But you got to have friends
The feeling’s oh so strong
You got to have friends
To make that day last long…
This weekend we hosted the Navy Girls Reunion Tour as my daughter M, three of her former Navy galpals, and their six children all descended on the house. Six adults and eight children, even in a house this size, is pretty exciting. But we cooked and swept (and swept) and played and watched movies and went to the Great Lakes Medieval Faire and generally had a good time.
By Sunday, Little Miss had hit overload and needed a couple of hours’ retreat into my office, with the door closed. She’s so much better that I forget about her sensory issues sometimes. Even Ditto Boy, who’s been so whiny about having no one to play with since the Captain went away on visit, starting picking fights with the boys and announced that he never had fun when M’S son was here. (Absolutely untrue. Just welcome to the ranks of what having a little brother would be like.)
But overall, very little damage across the board, so we ranked it a success– short and sweet.
Truth be told, I envied M for her reunion. It’s been years since I had “girlfriends” like that–high school probably. I never connected with anyone in college or law school, or when my ex was in the service. Even my old reporter friends are Christmas card newsletter types. I’ve lived in this small town since 1990 and I’ve met women, had study groups at church and the like, but no one close.
The Cabana Boy’s the same way. His Oklahoma years are well behind him, no old Army buddies, and while he’s been at school, both as student and now as teacher, he’s much more focused on the companionship of his family.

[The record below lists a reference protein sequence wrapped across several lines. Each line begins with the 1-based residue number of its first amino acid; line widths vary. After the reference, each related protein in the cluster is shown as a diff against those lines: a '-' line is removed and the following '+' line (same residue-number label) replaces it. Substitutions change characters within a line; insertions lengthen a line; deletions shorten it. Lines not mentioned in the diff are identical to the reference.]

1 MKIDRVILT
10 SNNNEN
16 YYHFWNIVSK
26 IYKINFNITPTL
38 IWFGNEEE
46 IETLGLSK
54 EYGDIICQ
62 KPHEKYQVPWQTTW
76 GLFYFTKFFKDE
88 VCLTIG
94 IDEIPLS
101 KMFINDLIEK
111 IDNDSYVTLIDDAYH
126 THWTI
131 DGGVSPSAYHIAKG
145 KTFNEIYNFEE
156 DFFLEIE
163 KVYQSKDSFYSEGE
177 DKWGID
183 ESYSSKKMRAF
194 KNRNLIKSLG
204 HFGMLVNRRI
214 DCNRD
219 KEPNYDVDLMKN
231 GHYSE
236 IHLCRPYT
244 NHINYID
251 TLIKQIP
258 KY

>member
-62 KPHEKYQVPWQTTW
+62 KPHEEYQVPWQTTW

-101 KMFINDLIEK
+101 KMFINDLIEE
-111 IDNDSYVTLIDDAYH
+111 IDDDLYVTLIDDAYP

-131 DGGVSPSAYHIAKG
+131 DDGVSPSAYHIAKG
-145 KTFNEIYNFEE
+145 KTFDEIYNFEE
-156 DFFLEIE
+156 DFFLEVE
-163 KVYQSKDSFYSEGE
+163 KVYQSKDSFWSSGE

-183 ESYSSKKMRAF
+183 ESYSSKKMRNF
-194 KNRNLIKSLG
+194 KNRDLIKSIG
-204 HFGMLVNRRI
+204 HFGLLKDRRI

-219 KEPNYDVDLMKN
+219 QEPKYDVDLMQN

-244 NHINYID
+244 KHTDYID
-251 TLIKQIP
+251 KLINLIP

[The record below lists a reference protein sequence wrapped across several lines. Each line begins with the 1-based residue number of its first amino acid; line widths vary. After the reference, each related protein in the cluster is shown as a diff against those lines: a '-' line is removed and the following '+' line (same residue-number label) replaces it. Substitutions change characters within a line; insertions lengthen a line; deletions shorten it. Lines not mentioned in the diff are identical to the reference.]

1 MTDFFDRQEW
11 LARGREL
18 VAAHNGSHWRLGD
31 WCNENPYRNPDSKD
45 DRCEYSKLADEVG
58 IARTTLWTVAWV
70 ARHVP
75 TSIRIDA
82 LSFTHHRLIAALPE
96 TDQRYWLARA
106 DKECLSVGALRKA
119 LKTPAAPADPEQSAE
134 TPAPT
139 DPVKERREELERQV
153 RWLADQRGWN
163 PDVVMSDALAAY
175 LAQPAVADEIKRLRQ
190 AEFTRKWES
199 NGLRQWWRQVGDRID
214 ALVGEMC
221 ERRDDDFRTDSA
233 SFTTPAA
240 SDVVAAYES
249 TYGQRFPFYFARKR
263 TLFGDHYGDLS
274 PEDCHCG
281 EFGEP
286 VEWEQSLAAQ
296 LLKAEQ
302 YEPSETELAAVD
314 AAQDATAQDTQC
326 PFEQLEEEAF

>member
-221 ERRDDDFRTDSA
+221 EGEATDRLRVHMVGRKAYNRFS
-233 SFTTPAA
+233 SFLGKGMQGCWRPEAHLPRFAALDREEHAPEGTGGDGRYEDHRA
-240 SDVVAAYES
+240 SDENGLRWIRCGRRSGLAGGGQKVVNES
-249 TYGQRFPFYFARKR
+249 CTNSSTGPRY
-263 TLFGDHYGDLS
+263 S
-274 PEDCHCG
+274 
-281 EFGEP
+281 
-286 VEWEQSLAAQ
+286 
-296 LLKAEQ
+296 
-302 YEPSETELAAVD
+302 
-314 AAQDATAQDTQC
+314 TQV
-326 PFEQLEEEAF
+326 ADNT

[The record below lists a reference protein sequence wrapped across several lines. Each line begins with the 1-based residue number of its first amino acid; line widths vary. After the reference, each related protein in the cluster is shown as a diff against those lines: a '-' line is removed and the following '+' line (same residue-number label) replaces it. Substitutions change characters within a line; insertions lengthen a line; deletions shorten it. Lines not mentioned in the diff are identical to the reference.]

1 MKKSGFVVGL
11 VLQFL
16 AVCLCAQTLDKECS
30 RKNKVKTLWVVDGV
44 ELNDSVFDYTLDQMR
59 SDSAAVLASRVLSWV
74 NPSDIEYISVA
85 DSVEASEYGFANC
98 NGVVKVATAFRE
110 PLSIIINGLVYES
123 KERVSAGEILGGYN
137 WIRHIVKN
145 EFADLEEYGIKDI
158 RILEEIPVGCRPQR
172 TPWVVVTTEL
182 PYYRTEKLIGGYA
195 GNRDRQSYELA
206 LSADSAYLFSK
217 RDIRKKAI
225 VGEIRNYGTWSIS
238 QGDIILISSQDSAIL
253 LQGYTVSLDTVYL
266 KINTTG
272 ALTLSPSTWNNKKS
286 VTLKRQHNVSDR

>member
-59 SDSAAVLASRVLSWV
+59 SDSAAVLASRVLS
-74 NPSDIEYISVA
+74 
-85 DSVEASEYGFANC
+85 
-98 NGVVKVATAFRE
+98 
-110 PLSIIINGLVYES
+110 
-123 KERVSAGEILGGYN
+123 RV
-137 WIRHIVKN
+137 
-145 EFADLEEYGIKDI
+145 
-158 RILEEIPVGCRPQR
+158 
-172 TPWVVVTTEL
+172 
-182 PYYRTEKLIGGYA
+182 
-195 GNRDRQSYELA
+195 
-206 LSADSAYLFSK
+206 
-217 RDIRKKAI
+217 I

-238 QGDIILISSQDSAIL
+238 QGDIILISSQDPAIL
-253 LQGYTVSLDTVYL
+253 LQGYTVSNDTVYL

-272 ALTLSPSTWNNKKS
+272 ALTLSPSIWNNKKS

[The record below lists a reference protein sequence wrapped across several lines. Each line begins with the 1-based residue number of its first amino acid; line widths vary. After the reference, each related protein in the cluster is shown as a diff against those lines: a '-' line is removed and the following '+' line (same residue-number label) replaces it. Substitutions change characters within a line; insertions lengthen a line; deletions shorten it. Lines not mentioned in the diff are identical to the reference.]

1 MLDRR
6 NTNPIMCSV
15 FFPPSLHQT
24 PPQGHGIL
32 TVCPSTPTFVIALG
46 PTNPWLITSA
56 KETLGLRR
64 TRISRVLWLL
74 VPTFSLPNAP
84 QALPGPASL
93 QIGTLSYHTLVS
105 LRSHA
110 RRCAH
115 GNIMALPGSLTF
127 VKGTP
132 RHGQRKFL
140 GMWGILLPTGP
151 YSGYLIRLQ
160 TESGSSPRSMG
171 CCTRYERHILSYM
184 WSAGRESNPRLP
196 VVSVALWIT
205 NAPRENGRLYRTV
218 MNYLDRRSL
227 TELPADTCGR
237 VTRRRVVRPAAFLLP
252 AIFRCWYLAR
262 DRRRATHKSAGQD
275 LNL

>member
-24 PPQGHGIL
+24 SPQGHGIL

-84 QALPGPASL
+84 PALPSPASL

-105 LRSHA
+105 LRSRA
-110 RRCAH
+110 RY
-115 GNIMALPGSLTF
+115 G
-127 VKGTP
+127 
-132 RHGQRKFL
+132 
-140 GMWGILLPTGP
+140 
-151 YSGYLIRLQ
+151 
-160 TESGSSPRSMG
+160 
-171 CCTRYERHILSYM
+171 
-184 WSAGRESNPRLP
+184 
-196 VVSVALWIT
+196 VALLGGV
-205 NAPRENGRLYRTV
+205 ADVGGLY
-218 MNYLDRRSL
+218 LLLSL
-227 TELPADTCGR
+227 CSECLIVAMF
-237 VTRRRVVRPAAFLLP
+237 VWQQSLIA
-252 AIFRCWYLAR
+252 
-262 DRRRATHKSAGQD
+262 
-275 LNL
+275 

Part of it is the autism, I think. It’s difficult to connect with other families when your children are dealing with much different issues, even if they are welcoming and tolerant of those differences. Part of it is that neither of us are social butterfly types.But we really tend to stick close to home and children.
I suppose we’ve set a bad example for the children by not demonstrating that ability/necessity to have a social network. Certainly K is reflecting the difficulties of starting in a new place by not knowing how to make new connections. B finds her friends and her closely-knit workmates in the same place, so she has a support group of sorts. And while M may not have a solid friendship set in whatever place the Navy sends them each time, she’s able to pull this diverse group of young women together frequently to meet and share with each other. Good for her. And this weekend, good for us, too.
Robert Louise Stevenson said, “A friend is a present you give yourself.” No need to wait for a special occasion–this gift gives all year round. Celebrate.